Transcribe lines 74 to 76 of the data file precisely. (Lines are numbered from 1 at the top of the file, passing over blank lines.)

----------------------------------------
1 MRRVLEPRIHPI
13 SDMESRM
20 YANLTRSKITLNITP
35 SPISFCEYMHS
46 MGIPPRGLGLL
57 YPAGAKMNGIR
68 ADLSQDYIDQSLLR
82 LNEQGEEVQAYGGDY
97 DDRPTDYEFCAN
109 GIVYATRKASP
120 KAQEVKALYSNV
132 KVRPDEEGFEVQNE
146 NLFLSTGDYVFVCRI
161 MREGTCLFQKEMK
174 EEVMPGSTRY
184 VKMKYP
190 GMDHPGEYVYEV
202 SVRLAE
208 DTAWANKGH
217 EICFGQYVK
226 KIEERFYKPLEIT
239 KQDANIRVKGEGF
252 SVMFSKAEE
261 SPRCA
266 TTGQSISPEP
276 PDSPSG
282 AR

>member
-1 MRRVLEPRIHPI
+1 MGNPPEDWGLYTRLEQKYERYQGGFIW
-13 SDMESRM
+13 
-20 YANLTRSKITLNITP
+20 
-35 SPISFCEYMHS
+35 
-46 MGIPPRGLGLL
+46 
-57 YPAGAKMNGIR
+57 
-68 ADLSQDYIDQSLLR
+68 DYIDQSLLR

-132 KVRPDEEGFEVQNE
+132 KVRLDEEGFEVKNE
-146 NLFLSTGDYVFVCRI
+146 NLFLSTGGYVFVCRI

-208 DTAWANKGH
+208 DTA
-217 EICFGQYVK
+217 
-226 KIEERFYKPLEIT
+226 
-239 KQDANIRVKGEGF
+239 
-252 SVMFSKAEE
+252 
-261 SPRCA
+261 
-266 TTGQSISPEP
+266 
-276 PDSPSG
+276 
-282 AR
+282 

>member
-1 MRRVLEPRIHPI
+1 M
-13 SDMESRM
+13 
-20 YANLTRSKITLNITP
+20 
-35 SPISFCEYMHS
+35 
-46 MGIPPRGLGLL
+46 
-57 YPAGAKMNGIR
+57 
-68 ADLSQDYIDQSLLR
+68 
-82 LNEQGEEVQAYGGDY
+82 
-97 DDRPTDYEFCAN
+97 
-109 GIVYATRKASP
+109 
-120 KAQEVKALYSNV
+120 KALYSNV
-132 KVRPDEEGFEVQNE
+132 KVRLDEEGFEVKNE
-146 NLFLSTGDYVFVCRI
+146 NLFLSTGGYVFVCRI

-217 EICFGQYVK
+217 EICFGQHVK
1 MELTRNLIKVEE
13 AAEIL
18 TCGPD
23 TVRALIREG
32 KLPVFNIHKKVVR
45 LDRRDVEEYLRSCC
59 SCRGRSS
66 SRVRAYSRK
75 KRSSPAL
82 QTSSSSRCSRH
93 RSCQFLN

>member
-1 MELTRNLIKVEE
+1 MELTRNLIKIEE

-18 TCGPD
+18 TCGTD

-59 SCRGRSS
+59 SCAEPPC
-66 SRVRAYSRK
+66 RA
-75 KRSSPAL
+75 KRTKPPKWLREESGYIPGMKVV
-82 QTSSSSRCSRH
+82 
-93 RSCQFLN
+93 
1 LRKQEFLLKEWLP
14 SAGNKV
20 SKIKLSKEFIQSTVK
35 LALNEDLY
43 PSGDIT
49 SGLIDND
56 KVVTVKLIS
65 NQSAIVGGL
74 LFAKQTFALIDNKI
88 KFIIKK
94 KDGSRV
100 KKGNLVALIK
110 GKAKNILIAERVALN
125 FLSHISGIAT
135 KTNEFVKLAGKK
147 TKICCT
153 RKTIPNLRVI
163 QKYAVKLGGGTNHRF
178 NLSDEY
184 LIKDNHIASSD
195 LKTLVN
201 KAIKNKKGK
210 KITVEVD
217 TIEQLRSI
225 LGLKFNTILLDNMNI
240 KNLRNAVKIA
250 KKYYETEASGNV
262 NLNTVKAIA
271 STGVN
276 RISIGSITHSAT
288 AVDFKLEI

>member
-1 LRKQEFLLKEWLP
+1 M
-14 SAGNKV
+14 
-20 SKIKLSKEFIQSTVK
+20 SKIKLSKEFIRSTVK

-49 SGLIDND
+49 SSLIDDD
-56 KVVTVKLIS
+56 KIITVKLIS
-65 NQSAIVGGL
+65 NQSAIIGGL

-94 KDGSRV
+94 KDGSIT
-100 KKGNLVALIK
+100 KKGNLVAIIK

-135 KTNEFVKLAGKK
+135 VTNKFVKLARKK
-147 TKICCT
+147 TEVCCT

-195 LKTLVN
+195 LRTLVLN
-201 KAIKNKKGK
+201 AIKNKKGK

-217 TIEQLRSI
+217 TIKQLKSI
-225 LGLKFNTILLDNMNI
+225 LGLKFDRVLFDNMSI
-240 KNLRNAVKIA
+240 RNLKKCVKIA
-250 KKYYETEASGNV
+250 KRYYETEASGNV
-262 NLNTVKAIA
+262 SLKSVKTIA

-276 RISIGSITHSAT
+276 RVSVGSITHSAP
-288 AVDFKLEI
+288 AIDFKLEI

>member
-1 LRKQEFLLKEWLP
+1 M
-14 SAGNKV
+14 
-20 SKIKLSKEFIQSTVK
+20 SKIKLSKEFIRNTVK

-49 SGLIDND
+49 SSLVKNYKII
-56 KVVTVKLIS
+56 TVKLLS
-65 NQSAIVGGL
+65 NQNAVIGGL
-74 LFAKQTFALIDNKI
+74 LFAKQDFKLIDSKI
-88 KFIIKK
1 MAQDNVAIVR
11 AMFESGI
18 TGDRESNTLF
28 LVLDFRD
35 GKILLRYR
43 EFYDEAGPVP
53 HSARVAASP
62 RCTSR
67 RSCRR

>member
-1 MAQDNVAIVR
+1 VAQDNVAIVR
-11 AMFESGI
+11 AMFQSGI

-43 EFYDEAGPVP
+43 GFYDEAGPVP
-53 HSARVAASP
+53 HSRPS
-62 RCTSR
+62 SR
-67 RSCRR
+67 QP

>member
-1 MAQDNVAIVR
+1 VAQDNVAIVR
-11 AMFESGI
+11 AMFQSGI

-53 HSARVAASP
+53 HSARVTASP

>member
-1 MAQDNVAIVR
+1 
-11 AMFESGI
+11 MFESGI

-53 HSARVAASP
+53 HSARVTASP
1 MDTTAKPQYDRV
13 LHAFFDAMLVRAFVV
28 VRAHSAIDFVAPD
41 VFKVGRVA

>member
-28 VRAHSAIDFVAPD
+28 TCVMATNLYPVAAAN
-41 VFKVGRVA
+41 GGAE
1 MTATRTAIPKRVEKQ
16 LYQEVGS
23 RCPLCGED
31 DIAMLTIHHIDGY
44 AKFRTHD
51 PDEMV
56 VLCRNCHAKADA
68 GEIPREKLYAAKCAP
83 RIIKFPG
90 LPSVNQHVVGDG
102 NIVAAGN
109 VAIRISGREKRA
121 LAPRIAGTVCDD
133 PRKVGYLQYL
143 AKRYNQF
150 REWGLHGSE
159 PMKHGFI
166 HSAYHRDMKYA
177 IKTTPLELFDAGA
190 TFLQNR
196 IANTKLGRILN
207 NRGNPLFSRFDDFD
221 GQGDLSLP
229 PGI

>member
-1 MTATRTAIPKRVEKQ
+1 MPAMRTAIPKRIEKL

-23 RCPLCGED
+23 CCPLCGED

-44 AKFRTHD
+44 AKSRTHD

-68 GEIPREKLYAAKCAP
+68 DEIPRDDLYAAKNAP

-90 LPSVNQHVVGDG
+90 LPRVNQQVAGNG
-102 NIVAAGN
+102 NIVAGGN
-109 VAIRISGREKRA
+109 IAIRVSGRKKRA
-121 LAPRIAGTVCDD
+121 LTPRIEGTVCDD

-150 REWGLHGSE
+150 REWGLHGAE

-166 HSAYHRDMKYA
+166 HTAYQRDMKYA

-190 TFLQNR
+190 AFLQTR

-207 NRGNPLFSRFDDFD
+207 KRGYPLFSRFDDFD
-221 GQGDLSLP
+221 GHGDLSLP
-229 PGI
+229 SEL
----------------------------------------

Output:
-46 MGIPPRGLGLL
+46 
-57 YPAGAKMNGIR